News & Media

EMR making a difference

  • Photo supplied by Ryan Kervin
  • Photo supplied by Ryan Kervin

By: Leith Hillard

Category: Health & Safety

  10.33 AM 11 March, 2016

Location: General

Views: 3665

The number of CFA brigades involved in emergency medical response (EMR) now sits at seven integrated and three volunteer. To get a sense of their workload, they responded to 61 EMR events in January 2016 alone.

EMR brigades co-respond with Ambulance Victoria (AV) to a select group of Priority 0 calls, best summarised as ‘not conscious, not breathing or breathing uncertain’. If the brigade is first on scene, they provide medical treatment of symptoms until paramedics arrive and the patient is handed over.

EMR tasks range from setting up spine boards and ventilation through to starting compressions and CPR (cardiopulmonary resuscitation) to administering oxygen and defibrillation.

Shepparton Fire Brigade has been involved since CFA introduced EMR in 2011 and attends an average of 125 EMR incidents a year. Leading Firefighter Ryan Kervin is the acting coordinator with 31 of the current career firefighters trained up.

“The local paramedics really appreciate our attendance and even ask for us,” said Ryan, “and we’re there to assist them, not to take over. The safety of people is always our highest priority and EMR is all about improving survival rates of patients.”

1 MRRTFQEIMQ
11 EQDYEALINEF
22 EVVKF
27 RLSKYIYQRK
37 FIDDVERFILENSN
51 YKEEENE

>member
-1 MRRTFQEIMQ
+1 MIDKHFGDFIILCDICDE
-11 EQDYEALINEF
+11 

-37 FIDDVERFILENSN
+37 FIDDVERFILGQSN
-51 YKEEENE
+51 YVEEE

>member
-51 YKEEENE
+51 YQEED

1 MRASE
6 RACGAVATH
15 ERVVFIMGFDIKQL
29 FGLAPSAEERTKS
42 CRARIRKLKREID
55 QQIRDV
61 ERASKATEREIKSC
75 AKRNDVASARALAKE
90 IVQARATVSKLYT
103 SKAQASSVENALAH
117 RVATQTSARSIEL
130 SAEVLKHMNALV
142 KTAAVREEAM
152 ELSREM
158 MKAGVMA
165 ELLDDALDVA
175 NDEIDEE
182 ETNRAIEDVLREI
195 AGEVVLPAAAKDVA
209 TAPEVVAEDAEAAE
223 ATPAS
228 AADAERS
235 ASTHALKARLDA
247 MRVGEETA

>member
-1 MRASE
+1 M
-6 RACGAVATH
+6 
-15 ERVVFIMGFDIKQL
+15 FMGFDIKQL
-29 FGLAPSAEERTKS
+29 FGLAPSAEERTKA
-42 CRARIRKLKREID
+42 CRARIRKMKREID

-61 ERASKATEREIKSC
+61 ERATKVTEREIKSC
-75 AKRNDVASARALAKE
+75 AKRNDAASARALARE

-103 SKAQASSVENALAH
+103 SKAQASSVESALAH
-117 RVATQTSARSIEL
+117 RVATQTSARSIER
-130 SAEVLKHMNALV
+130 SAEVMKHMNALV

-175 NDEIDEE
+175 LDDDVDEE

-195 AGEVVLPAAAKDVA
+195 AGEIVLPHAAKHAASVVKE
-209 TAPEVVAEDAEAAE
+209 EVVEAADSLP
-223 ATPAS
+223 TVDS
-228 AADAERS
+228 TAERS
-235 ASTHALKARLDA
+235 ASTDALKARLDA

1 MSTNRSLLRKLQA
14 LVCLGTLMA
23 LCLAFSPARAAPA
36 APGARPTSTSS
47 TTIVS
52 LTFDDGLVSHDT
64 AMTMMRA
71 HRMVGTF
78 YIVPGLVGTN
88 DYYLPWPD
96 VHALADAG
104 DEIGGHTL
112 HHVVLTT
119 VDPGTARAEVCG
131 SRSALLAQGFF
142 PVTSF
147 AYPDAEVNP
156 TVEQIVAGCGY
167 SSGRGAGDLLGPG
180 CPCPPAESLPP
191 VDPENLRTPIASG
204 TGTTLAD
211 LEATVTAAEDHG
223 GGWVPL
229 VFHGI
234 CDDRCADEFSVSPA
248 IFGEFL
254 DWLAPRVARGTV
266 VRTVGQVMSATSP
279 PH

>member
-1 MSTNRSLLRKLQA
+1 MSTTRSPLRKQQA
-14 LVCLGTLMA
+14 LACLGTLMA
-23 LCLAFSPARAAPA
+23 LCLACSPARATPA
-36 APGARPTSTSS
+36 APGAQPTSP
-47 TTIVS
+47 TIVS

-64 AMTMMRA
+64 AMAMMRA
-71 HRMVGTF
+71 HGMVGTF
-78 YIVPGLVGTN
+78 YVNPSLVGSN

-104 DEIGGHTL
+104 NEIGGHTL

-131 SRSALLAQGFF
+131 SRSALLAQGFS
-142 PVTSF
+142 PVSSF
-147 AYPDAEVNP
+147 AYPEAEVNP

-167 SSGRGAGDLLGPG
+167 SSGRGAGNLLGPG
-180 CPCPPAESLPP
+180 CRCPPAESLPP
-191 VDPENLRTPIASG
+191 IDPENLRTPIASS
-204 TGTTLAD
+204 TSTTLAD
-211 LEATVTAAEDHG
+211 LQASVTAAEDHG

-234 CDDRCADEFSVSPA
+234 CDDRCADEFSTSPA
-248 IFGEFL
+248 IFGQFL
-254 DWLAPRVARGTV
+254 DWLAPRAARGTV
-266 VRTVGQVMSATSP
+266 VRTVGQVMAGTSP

The members complete a refresher every four years and a minimum of four skills maintenance sessions with a paramedic educator each year which cover all aspects of EMR practice.

‘There’s definitely job satisfaction,” continued Ryan. “Even if there’s not a positive outcome, the ambos acknowledge that it’s better to do something rather than nothing. Sometimes a good outcome might be a patient stabilised so their family gets to say goodbye. That’s huge.

“Another benefit is if one of our members becomes unwell at a scene perhaps from smoke inhalation.”

But Ryan admits that EMR can take its toll on members.

“There’s the opportunity for individuals to pull back and of course we’ve called peer support in as well as talked through incidents with AV,” he said. “Most of all, we look after each other and talk a lot about jobs; just keep chatting.”

Berwick Captain Craig Sanderson also pulls no punches: EMR can be confronting.

“With road accident rescue you don’t necessarily touch a person, but with EMR there’s contact and that bond is formed,” he said. “You’re also often responding into the home so you might be surrounded by distressed family members and are predominantly dealing with them.

“On the other hand, it brings an extra dimension to what you’re doing for your community. Two paramedics on scene can only do oxygen and CPR but when we arrive they’re freed up to put in IVs [intravenous lines] and begin drug therapy. Treatment options expand because we’re there.

“You can’t get more satisfaction than the wins we do have.”

This volunteer brigade has bought their own dedicated EMR Ford Territory, giving them flexibility as not everyone has a truck licence. EMR is incorporated into their regular training once a month with reaccreditation taking place every two years.

“We don’t have new members do EMR but give them plenty of time to hone their firefighting skills,” continued Craig. “If a member is new to EMR, we automatically call in peer support for their first few calls. They’re at our fingertips.”

To access peer support, contact your local peer coordinator. CFA also offers a range of other services to support its members in managing their mental health and wellbeing. For more information go to

Last Updated: 11 March 2016